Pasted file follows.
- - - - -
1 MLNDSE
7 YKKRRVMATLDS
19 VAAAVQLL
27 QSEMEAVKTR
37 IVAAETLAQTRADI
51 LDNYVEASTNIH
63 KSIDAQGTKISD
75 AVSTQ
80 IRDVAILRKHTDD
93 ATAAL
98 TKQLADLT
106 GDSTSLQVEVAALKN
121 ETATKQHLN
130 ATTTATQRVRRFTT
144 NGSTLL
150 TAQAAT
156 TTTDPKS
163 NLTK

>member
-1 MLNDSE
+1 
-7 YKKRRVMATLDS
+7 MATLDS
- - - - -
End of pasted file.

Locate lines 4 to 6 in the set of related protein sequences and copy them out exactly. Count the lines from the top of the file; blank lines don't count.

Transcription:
27 QSEMEAVKTR
37 IVAAETLAQTRADI
51 LDNYVEASTNIH